Pictetthis article in Bloomberg provided some insights into how the most white-gloved of the Swiss private banks is coming to terms with a changing landscape and a growing desire to tackle Asian clients. One thing that comes through in the article is the new breed of managers may bring in a more accountable and numbers driven business, but its still the people and relationships that make staff and clients stay for the long run. As someone that managed a business unit for a large US bank, I can attest that the tedium of numbers only strategy wears thin.


Spears – similar to Barron’s Top 100 list for HNW advisers, Spears has published their rankings of Best Family Office Service Providers in the UK. I had a dig into the firms (Pall Mall, Stonehage Fleming etc) and the main asset of these seems to be that they “reduce complexity” for families. An example from one of the top 10 was that they had introduced an encrypted cloud-based document storage system.


So, not a hard thing to provide (Citrix, Masttro Vault etc) but an important piece in the digital experience for clients and an indication of how complexity shouldn’t be confused with sophistication.

I had way too much fun trawling through all the names on the list as there were firms that I hadn’t heard of and were very successful despite being only a few years old.


Private Equity - Bain & Company has released their 2021 Private Equity report (all 76 pages) and it has some interesting data points in relation to expectation for 2021. As mentioned previously, the amount of dollars chasing deals is rising as investors pump more money into alts. "Total investment value last year was supported by ever-larger deals, not more deals. This fact is important because it means many GPs did not get the deals done that they had intended to in 2020. With soaring levels of dry powder, robust credit markets and recovering economies, 2021 deal markets promise to be incredibly busy." The report covers Direct Lending, ESG in PE, SPACs and they have a go at picking the next evolution of this space and the fate of the "classic" buyout fund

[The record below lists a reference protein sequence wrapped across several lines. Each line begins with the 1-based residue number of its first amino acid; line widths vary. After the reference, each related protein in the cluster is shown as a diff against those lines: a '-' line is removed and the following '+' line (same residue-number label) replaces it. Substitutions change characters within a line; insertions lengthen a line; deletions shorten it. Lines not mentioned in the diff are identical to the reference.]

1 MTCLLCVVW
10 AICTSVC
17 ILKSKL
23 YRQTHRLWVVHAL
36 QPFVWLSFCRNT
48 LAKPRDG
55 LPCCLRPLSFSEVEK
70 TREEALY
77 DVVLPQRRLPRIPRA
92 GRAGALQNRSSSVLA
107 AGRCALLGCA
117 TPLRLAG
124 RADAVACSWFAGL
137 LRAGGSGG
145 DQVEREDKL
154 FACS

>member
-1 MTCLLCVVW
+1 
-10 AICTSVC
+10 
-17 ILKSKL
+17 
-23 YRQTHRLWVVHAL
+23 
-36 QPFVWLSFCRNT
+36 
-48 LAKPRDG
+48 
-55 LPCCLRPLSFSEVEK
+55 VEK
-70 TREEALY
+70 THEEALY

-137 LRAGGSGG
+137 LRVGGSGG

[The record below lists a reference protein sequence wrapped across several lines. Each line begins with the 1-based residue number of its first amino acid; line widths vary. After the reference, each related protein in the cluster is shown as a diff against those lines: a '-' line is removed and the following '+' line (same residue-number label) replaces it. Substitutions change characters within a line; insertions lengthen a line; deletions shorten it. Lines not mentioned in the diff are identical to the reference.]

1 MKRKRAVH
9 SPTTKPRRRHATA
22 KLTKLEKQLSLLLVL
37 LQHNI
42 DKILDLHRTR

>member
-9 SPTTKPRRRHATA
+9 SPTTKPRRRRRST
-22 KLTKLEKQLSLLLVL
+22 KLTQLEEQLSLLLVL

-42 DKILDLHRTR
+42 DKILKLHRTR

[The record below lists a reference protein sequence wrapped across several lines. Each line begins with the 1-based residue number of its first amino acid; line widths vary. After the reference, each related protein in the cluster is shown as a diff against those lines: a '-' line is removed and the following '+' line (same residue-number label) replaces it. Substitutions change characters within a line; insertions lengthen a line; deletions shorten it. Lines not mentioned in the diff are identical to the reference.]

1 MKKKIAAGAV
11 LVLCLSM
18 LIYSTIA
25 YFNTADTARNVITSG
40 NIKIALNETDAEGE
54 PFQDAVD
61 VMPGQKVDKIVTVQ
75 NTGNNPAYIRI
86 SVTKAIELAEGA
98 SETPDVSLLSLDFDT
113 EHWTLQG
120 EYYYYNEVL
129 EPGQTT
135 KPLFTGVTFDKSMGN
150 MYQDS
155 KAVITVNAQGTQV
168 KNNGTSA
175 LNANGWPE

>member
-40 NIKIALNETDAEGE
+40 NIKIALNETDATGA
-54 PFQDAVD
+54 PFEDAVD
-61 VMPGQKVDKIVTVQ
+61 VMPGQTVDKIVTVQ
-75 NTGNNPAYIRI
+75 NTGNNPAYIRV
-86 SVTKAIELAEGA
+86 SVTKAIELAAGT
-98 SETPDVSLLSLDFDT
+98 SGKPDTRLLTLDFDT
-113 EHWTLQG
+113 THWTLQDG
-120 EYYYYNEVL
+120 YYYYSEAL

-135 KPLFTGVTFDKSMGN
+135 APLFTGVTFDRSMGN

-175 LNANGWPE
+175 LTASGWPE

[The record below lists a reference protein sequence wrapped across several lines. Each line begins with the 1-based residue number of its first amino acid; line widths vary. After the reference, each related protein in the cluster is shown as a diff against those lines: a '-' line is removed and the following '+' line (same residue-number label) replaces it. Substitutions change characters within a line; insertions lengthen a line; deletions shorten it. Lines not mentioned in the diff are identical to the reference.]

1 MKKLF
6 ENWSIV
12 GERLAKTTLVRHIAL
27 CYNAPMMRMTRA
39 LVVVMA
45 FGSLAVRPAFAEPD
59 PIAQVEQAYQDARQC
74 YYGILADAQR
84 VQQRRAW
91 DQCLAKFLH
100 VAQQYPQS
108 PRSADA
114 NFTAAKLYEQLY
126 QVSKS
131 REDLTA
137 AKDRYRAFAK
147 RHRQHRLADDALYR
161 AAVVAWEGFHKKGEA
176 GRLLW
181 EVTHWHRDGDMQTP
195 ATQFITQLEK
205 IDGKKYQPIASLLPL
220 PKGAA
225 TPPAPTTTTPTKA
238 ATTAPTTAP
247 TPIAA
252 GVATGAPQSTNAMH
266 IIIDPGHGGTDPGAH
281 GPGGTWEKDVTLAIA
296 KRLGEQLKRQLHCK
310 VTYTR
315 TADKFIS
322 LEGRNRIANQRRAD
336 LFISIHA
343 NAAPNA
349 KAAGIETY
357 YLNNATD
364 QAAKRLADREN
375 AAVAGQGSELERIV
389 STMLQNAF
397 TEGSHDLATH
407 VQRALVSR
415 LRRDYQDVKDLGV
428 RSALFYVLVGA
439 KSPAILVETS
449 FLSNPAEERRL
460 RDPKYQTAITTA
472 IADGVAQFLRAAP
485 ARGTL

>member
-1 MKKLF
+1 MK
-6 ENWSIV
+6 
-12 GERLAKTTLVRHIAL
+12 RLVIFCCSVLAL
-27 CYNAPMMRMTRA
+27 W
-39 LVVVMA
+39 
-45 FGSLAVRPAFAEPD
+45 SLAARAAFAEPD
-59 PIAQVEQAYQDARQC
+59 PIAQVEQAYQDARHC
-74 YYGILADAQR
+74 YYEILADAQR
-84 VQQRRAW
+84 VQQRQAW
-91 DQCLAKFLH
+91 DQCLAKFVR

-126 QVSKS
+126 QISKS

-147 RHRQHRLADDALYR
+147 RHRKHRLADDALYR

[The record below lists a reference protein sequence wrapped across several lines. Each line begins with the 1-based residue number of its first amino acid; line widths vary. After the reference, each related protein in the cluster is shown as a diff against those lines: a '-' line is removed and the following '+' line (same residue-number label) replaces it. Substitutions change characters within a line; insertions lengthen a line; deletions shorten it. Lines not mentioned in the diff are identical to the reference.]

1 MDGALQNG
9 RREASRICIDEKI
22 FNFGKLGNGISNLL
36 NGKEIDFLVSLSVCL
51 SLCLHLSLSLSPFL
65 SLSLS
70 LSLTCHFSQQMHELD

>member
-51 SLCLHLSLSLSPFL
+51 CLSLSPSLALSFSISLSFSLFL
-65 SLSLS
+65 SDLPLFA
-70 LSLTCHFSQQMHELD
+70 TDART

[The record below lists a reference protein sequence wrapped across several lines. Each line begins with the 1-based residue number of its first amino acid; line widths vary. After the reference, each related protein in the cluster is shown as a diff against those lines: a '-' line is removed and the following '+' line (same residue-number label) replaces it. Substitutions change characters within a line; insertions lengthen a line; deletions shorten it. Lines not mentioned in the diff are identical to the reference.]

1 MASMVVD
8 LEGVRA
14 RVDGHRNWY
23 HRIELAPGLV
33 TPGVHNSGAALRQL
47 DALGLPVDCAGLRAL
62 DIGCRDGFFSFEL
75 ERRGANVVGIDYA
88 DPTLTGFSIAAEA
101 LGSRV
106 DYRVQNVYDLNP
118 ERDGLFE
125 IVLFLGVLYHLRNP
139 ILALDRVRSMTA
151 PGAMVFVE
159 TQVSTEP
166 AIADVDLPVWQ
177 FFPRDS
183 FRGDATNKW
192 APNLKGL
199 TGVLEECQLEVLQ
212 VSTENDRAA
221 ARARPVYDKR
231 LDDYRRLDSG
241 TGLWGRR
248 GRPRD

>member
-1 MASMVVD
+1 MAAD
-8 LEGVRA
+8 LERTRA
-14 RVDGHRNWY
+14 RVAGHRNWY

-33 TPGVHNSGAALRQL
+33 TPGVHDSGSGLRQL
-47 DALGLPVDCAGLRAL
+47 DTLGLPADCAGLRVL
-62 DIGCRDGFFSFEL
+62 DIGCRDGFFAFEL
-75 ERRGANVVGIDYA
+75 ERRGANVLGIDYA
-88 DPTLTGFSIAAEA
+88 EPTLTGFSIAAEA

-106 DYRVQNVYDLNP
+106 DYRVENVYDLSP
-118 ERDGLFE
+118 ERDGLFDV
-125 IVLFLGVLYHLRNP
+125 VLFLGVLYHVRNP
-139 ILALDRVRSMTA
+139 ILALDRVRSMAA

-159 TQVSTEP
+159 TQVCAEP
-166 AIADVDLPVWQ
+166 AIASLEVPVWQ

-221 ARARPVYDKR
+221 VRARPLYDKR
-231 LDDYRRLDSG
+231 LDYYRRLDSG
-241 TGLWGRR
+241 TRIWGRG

Meetings & Presentations – Illio (HK), Van Eck (EM Bonds), BlackRock (ESG), Mine Digital (Grant Colthup), Antler (VC), Generation Life (Tax Optimisation), Gresham (Tenke).


ETFs & Indexing


Bitcoin ETFs – Van Eck and Betashares have both applied to launch a Bitcoin ETF. These two firms make sense, Van Eck already has US form in this space (and is seeking to launch an Ether fund) and Betashares launches a new product every month. I am interested in the underlying constituents - are they going to be the futures contracts or actual Bitcoin? I also have concerns of the ability of the market makers to hedge out their risk – remember this asset trades over weekends and we saw some of the biggest moves on a Sunday. I wouldn’t want to be holding unhedged inventory going into a Friday close.


ESG & Philanthropy


Evergreen – have built an ESG index and are now selling a fund of fund product that matches their criteria. They have partnered with Generation Life to build a tax effective portfolio using 21 (!) different underlying from 18 managers. Gen Life is the old Auststock Life.


Evergreen has set a target of RBA +3.5% and will employ a dynamic asset allocation model. No mention of who is providing the DAA but they would require around RBA +5.5% pre-tax. According to their factsheet they have a long-term allocation of 75% to growth assets.


Cheap and AverageA great Bloomberg piece on why ESG overlays rarely move the dial. The high correlation to the main benchmarks makes most ESG index plays pointless. The article rightly points out that the reasons most opt for ESG investing – reduce the cost of capital for those companies you believe should thrive and there is a long-term investment benefit for this type of business model. Moving the weight of Apple in your portfolio from 3.5% to 4% is hardly going to achieve this.

High tracking error is the key and direct indexing is being used more and more for this purpose.


As always, if you want daily updates on what I’m looking at, start following the Hall Road LinkedIn page here.


Cheers,

Shaun